The 4K Ultra HD Blu-ray release features both a Dolby Atmos (Dolby TrueHD 7.1 compatible) soundtrack and an ‘Original Theatrical’ 2.0 channel DTS-HD Master Audio soundtrack for all four theatrical films, although the 2.0 DTS-HD MA option is not include on the Donner cut of Superman II. Please note that this review pertains solely to the Dolby TrueHD 7.1 audio presentations of the films. These multichannel soundtracks provide sharp, clean and surprisingly immersive and hard-hitting soundtracks, especially considering the age of the films and the fact that they were originally shot in Stereo. They take full advantage of all seven available channels in order to send our hero and aircraft zipping throughout the various speakers, along with action and destruction effects, plus vehicle activity, nature content and crowd chatter, plus plenty more, while always making sure that any simultaneously occurring dialogue or other audio elements never become distorted or negatively affected along the way. The only notable issue I was able to uncover throughout was some misplaced effects occurring on the Atmos presentation for ‘Superman IV: The Quest for Peace’ which at least when viewed in Dolby TrueHD 7.1 has what should be front-positioned noises like gravel crunching under footsteps seeping into the rear channels (this can be noticeable around the 5 minute, 45 second mark in the barn and shortly thereafter) but fortunately it’s not a constant issue throughout the film. Overall, these are quite solid Dolby Atmos (Dolby TrueHD 7.1 compatible) soundtracks that hold up quite capably and serve up a splendidly immersive experience for each film in the series.
The 4K Ultra HD Blu-ray release of the ‘Superman 5-Film Collection – 1978-1987’ includes a nice collection of previously released extras which can be found on the included Blu-ray discs of each film. For the sake of simplicity and easy navigation, I’ve broken down the extras by film below:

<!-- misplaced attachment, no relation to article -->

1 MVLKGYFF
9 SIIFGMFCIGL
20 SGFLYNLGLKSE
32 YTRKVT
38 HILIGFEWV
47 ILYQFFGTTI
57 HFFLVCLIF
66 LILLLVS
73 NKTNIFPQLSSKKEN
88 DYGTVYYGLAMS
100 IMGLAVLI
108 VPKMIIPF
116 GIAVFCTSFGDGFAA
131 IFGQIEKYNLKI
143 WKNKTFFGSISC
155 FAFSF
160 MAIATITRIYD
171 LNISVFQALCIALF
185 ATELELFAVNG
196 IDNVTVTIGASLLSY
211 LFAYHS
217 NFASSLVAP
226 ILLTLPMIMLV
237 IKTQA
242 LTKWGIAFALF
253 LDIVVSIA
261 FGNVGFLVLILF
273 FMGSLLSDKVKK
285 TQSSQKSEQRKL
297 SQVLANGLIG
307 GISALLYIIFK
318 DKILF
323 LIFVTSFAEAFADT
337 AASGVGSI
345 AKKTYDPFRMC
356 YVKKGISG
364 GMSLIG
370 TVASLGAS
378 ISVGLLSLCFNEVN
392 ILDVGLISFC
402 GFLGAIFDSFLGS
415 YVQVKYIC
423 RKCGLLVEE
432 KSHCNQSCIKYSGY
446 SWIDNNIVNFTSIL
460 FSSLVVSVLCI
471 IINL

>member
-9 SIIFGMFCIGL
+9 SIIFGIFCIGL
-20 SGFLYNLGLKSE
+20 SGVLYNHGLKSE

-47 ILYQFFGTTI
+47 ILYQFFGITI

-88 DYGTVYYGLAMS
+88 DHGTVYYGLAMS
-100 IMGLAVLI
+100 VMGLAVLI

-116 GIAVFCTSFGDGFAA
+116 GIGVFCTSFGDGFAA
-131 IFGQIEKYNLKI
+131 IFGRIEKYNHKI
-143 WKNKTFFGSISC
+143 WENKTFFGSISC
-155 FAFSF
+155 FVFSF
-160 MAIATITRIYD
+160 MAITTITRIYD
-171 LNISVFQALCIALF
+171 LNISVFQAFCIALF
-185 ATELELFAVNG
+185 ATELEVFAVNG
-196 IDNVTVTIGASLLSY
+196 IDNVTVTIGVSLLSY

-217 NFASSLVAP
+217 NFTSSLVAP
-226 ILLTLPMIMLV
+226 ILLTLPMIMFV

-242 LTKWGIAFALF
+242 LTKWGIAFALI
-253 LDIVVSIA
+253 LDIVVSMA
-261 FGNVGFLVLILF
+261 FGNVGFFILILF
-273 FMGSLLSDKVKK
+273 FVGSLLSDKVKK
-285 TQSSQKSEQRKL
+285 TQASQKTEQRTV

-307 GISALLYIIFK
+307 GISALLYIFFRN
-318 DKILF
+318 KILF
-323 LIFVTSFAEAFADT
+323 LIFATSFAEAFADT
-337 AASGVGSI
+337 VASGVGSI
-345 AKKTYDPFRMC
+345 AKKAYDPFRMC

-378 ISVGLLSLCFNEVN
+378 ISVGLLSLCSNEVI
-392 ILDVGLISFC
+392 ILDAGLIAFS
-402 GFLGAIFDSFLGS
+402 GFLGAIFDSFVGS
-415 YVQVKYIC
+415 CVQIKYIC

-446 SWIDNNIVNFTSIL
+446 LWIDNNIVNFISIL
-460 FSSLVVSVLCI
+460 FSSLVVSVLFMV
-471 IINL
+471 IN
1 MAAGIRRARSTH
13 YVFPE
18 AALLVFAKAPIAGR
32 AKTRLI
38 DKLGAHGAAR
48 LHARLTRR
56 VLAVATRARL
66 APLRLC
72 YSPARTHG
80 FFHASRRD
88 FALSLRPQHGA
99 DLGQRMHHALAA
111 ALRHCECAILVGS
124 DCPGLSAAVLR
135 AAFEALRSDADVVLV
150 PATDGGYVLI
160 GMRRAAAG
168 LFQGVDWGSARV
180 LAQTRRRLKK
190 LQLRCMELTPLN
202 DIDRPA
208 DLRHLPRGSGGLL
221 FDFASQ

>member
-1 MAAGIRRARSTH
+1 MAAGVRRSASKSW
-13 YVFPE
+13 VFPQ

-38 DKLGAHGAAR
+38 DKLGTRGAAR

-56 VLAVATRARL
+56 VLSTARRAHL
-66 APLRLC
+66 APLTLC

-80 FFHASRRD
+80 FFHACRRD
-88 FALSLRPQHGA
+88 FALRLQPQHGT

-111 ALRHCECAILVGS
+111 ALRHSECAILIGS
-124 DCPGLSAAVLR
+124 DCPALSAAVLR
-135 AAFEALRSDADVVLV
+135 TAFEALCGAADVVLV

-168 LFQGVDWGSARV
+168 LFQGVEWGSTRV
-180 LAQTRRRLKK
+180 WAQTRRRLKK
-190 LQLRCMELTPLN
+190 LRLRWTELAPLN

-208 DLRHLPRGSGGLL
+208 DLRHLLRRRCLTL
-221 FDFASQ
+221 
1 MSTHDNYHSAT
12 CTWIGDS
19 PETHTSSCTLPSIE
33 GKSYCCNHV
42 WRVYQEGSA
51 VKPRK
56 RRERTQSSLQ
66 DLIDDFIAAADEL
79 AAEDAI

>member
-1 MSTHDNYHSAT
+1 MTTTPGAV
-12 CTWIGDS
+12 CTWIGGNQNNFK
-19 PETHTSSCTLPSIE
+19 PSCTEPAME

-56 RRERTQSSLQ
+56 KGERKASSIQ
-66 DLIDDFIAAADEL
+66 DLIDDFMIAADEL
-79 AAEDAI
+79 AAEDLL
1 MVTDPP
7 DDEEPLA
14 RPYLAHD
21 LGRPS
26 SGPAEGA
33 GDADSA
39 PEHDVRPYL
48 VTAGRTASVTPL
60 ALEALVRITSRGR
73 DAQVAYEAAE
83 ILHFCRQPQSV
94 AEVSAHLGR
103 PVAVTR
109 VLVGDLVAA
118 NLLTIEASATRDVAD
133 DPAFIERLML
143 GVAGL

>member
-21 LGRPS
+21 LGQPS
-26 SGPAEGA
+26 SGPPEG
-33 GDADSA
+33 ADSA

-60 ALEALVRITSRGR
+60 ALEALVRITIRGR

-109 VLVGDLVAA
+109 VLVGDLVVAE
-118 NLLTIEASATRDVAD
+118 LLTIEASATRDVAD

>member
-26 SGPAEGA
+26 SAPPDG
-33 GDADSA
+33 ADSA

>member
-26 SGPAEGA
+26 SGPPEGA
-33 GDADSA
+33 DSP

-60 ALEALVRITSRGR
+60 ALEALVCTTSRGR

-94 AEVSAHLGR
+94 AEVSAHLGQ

‘Superman: The Movie’ includes an ‘Audio Commentary with Ilya Salkind and Pierre Spangler’ on both discs, while the Blu-ray disc also includes ‘The Making of Superman: The Movie’ (running approximately 52 minutes in length), along with the George Reeves starring black and white film ‘Superman and the Molemen’ (running approximately 58 minutes), plus ‘3 Cartoons’ including ‘Super-Rabbit’ (8 minutes), ‘Snafuperman’ (4 minutes) and ‘Stupor Duck’ (7 minutes). Also included are the film’s ‘Teaser Trailer’ (1 minute), ‘Theatrical Trailer’ (3 minutes) and a ‘TV Spot’ (30 seconds).
‘Superman II’ includes an ‘Audio Commentary with Ilya Salkind and Pierre Spangler’ on both the 4K UHD and Blu-ray discs. The Blu-ray disc also features ‘The Making of Superman II’ (running approximately 52 minutes), in addition to the ‘Superman’s Soufflé” Deleted Scene’ (40 seconds). Also included are 9 Animated Shorts from ‘The Fleisher Studios Superman’ (running approximately 79 minutes altogether) and the Featurette ‘First Flight: The Fleisher Superman Series’ (approximately 13 minutes). The Film’s ‘Theatrical Trailer’ (2 minutes) is also included.
‘Superman II: The Richard Donner Cut’ includes an ‘Audio Commentary with Richard Donner and Tom Mankiewicz’ and an ‘Introduction by Richard Donner’ (running approximately 2 minutes in length) included on both discs. The Blu-ray disc also features some ‘Deleted Scenes’ (running approximately 9 minutes altogether) and ‘Superman II: Restoring the Vision’ (approximately 13 minutes). 8 ‘Famous Studios Superman Cartoons’ animated shorts (approximately 67 minutes overall) are also included.
‘Superman III’ includes an ‘Audio Commentary with Ilya Salkind and Pierre Spangler’ on both discs, while the Blu-ray additionally includes ‘The Making of Superman III’ (running approximately 49 minutes) and some ‘Deleted Scenes’ (approximately 20 minutes altogether), along with the film’s ‘Theatrical Trailer’ (3 minutes).
‘Superman IV: The Quest for Peace’ includes an ‘Audio Commentary with Mark Rosenthal’ on both discs, and also included on the Blu-ray disc are numerous ‘Deleted Scenes’ from the movie (running approximately 31 minutes in length altogether), along with a ‘Superman 50th Anniversary Special’ (approximately 48 minutes) and the film’s ‘Theatrical Trailer’ (approximately 1 minute).
*Please note that the above images are taken from the Blu-Ray discs included in the 4K UHD Combo Pack and resized. They do not represent the quality of the 4K Ultra HD discs themselves and will additionally suffer quality loss as a result of .jpg compression. Larger versions of each image can be viewed by clicking on the image. All images and content included on the 4K UHD & Blu-Ray release are the property of their respective owners.
Disc Rating: 8/10
‘Superman 5-Film Collection – 1978-1987’ is Now Available to Own on 4K Ultra HD & Digital from DC Comics & Warner Bros. Discovery Home Entertainment